There’s Kathleen Vernon of Albany County, Wyoming. Then there’s Jim Faulk — he’s in Hancock County, Mississippi — and Buddy Bryan of Muscogee County, Georgia. And a lot of others, too. Each one of them is a local politician. But they’re not interested in taxes, the quality of the local schools, the annual 4th of July fireworks show, snow removal, or any of the other issues local politicians typically are focused on. That’s because Vernon, Faulk, and Bryan were all candidates — successful ones at that — for county coroner.
That’s right: citizens in those areas, and many others, vote for the person whose job it is certify that someone died.
According to a November 2013 piece by North County (NY) Public Radio, there are 1,600 counties in the United States in which coroner is an elected position. In general, compassion seems to be the key qualification — the winner, ultimately, is the person interfacing with the next of kin after a loved one passes away. Being a doctor, nurse, or medical professional, on the other hand, is typically not required. In the example profiled by NCPR, the reporter specifically notes that while coroners pronounce people dead and sign death certificates, they “don’t have to have any medical training to be a coroner” and simply “have to live in the county and be old enough to get on the ballot.” (Nearby medical examiners perform any autopsies needed, don’t worry.) One candidate — a coroner for 12 years seeking reelection for another four — admitted that “to be a coroner, you just have to be publicly popular” and that “you learn the job as you go.”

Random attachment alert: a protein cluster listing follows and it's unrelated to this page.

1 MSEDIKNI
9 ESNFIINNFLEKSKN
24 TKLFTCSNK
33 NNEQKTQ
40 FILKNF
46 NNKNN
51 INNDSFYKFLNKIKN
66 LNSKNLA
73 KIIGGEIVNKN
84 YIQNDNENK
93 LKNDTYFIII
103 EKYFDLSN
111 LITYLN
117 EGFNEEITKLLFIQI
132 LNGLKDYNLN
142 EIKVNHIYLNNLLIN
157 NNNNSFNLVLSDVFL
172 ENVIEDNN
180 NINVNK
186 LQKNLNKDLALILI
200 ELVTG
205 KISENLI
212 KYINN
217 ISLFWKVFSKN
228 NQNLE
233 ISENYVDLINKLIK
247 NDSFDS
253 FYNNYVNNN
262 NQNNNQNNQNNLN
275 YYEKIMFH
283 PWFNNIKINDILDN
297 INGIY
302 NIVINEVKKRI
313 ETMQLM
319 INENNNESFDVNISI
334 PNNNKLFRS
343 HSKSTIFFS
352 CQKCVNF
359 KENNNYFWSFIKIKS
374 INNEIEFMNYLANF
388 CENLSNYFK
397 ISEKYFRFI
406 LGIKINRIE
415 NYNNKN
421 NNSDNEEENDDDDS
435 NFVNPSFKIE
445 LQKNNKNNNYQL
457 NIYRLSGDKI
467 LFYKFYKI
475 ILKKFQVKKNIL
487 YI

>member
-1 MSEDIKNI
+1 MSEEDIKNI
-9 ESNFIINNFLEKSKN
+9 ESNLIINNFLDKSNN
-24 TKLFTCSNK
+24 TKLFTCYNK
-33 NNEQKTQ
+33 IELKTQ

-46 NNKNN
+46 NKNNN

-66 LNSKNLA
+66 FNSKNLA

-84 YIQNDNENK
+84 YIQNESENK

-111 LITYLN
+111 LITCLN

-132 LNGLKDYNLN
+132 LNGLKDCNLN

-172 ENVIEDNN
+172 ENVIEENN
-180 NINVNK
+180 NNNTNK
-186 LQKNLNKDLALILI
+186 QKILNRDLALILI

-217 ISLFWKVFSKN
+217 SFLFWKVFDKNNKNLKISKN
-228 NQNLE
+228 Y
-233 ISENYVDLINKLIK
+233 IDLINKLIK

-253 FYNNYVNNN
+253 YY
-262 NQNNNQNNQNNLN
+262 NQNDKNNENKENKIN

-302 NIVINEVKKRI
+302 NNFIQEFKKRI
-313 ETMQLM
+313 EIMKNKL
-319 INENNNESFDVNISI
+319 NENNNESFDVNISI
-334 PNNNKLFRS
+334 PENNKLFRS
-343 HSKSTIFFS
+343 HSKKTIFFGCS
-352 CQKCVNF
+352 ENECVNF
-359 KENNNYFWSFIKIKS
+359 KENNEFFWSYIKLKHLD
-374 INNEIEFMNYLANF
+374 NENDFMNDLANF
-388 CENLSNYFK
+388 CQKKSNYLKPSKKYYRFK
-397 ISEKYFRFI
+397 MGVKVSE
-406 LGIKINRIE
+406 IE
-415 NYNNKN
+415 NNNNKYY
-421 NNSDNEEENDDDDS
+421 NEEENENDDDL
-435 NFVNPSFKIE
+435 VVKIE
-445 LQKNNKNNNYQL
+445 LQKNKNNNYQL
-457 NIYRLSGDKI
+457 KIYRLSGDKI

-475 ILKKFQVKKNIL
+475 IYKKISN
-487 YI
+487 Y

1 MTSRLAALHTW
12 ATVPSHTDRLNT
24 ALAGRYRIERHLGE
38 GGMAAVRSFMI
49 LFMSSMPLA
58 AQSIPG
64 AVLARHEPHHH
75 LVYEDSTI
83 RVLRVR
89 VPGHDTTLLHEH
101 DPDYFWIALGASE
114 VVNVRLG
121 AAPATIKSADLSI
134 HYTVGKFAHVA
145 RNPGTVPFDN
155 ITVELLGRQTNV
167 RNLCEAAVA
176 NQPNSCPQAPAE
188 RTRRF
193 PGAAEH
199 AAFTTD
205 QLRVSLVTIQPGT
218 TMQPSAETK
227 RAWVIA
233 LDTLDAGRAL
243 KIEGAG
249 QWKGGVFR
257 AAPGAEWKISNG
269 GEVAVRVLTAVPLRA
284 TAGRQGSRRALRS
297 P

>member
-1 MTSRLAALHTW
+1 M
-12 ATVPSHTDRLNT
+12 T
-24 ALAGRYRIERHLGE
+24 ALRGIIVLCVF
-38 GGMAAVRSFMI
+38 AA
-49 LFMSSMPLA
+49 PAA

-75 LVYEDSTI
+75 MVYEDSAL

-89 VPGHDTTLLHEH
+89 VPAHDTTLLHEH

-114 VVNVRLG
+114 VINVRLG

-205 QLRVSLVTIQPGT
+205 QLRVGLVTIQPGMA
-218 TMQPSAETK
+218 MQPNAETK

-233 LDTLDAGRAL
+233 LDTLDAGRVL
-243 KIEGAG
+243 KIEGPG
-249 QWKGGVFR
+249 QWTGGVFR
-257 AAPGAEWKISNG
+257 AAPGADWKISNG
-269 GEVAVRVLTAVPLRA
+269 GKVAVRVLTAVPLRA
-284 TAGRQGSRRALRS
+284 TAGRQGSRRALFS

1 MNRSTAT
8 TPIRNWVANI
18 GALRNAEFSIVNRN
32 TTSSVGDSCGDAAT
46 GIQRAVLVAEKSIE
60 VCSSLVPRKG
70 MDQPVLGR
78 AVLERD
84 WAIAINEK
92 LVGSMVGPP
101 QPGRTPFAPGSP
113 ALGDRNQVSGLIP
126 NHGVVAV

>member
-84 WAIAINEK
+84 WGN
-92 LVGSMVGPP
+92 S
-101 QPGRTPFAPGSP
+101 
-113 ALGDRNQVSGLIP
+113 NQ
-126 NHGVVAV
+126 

Many states and counties have folded the coroner’s traditional role into the duties of an appointed medical examiner or the sheriff (although even that’s been controversial). But in the areas where coroner is still an elected position, it can be a popular position. One Mississippi county saw 13 people qualify for the ballot this year. Because none of the candidates received 50% or more of the votes, a run-off vote was required — one in which nearly 2,000 people voted.
And sometimes, the candidates have actual platforms. Pam Gay, a candidate in York County, Pennsylvania (and a registered nurse), promised to “bring the coroner’s office to the next level” if elected. Among her ideas? A program which would advocate for a teen suicide prevention initiative.
She won in a landslide.
From the Archives: Mayor, Mock Us: The mayor who treated his job like a joke — and thrived because of it.
Related: “How to Win a Local Election,” in case you want to become a local coroner or something. 4.4 stars on 12 reviews.